The accommodation offered in the Tulbagh Valley is of a high standard at exceptionally reasonable cost, therefore making it worthwhile to stay for a few days. Apart from the myriad local attractions, you might consider a couple of day trips into the surrounds – inevitably also via some spectacular mountain passes! This article is the first in a series to raise awareness of what is possible using Tulbagh as a base.
A self-drive day trip to neighbouring town Ceres is truly a delight, named as it is after the Roman goddess of summer. It is also the gateway to adventure...
Meandering slowly along the R 46 from Tulbagh, you might wish to visit Fynbos Farm to view their exotic collection of rescue animals (by appointment) just off the Boontjiesrivier road. Passing the two turnoffs to Wolseley, you might also call in at the Honey Factory shop further on to the right and perhaps venture up to Waverley Hills organic wine and olive estate on the left. The restaurant here, run by chef Francois, is justly renowned in the Valley for creative cuisine coupled with a commanding view of the Breedevallei.
Proceeding through fruit orchards (a mist of pink blossom in spring!) one arrives at the foot of therestaurant (affectionately known as the Republic of Roosterkoek) and farm stall. Beloved of breakfast runs out of Cape Town, an idiosyncratic drink and/or meal here is most enjoyable, sitting as one does in a perfect bowl of mountains…
Cresting the pass, do take a moment to admire the panorama of the Warm Bokkeveld opening out in front of you, with the well-named Skurweberge to the left and the Hexrivier & Matroosberge running up to the snowline in winter. Golf-lovers will appreciate Ceres’ 18-hole course to the right (also the home of the Ceres steam train!) and to the left you will find the Ceres Zipline – an invitation to a 2-hour 8-line exhilarating outdoor experience for adventurous souls – flanked by Dejabrew coffee shop and Ceres Tourism’s info office. The town of Ceres itself is particularly beautiful in the autumn when its avenues of pin oaks turn colour, and this bustling market town also offers good shopping. The Togryers museum is a treasure trove for history buffs and one may also taste the fruit juices of this fertile valley there. Time allowing, a visit to Baba’s Jêms in Bester Street is fun and possibly also the factory shop (which produces the famous Celia’s World dried fruits) and winery at Koelfontein (on the R303 to PA Hamlet) might also appeal. Other eateries in Ceres include The Pink Lady, Tremor Coffee Bar, Capish! trattoria, the Oasis and Village restaurants. Being a larger market town, Ceres also boasts familiar chains such as Wimpy, Spur, Steers and KFC.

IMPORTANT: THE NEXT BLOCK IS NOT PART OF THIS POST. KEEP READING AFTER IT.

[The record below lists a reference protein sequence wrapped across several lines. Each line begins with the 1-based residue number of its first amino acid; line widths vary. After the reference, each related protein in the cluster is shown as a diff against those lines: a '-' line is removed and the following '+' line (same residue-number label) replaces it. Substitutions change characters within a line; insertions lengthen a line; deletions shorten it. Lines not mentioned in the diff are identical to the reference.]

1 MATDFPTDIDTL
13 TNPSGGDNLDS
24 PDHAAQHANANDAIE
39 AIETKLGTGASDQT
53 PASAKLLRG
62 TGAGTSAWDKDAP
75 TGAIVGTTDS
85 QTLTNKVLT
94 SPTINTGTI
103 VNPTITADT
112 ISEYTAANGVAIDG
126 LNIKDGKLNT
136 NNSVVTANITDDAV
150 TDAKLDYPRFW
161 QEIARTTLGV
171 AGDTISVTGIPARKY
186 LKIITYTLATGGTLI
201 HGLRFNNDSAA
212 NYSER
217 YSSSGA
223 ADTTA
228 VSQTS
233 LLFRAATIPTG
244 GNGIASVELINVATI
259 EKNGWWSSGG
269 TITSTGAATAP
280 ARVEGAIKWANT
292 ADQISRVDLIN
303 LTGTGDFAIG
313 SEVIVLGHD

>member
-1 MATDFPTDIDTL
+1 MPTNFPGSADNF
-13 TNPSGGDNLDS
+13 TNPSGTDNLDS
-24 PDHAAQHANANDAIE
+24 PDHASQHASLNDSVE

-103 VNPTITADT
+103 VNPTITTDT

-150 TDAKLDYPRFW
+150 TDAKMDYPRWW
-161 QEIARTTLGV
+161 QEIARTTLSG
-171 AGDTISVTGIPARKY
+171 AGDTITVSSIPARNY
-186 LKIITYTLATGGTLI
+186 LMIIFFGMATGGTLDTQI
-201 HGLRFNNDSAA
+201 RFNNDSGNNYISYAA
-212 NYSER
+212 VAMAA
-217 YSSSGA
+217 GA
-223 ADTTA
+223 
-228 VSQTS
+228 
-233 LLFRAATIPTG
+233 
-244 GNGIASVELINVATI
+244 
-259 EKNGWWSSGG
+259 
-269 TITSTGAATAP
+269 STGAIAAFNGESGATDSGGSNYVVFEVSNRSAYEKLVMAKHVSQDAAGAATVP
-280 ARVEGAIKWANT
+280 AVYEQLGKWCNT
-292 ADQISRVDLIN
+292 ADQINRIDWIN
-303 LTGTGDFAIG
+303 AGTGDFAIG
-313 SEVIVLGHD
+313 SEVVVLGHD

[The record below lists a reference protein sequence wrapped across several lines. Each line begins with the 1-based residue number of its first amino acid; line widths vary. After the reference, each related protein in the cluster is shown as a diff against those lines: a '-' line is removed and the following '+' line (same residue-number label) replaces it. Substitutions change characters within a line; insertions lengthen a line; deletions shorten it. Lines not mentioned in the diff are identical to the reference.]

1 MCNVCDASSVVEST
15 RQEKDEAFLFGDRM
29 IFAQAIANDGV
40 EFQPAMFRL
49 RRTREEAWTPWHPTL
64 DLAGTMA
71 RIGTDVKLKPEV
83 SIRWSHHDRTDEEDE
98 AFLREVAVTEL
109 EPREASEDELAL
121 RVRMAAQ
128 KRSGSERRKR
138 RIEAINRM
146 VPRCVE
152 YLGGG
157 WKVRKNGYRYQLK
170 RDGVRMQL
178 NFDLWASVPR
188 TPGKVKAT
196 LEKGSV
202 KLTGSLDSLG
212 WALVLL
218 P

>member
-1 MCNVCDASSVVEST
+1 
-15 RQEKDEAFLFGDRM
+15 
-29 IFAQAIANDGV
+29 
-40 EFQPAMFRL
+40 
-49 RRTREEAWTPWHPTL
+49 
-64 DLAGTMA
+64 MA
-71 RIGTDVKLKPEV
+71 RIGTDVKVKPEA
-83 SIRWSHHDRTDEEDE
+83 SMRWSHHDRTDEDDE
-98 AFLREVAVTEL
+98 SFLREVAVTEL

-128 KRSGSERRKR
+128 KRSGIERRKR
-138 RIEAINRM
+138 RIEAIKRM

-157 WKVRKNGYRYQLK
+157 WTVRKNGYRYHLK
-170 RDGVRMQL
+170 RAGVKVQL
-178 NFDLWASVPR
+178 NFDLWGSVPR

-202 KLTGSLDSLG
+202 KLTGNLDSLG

Winding back down the Michell’s pass you will find plenty of view sites for photo opportunities, but beware of and do not feed the baboons – the kloof actually belongs to them! After winter rain the sight of many small waterfalls running down the mountainsides will greet you, as well as the fynbos bursting into flower. Perhaps you might stop for a refreshing home-made lemonade or ginger beer on the veranda of the Winterberg Inn (justly famous for their Harvest Table Sunday buffet) at the foot of the pass, just off the R46 on the R43 over the bridge. Once again, time allowing, there are two delightfully different farm stalls just adjacent – the Hillbilly and the Creative Hub – which simply teem with local and funky produce.
Do try to time your drive back down the Tulbagh valley for sunset in order to admire the dazzling beauty of the Witzenberg flushing pink in the evening light. Tulbagh will welcome you back into its comfortable hostelries and there is good eating to be had at numerous restaurants, where one can gently reflect on a pleasant day spent exploring the hinterland over a bottle of fine local wine…
Additional seasonal extras:
Written by Wendy Upcott March 2018
(With acknowledgement to Trygve Roberts for his cyber Mountain Passes of South Africa)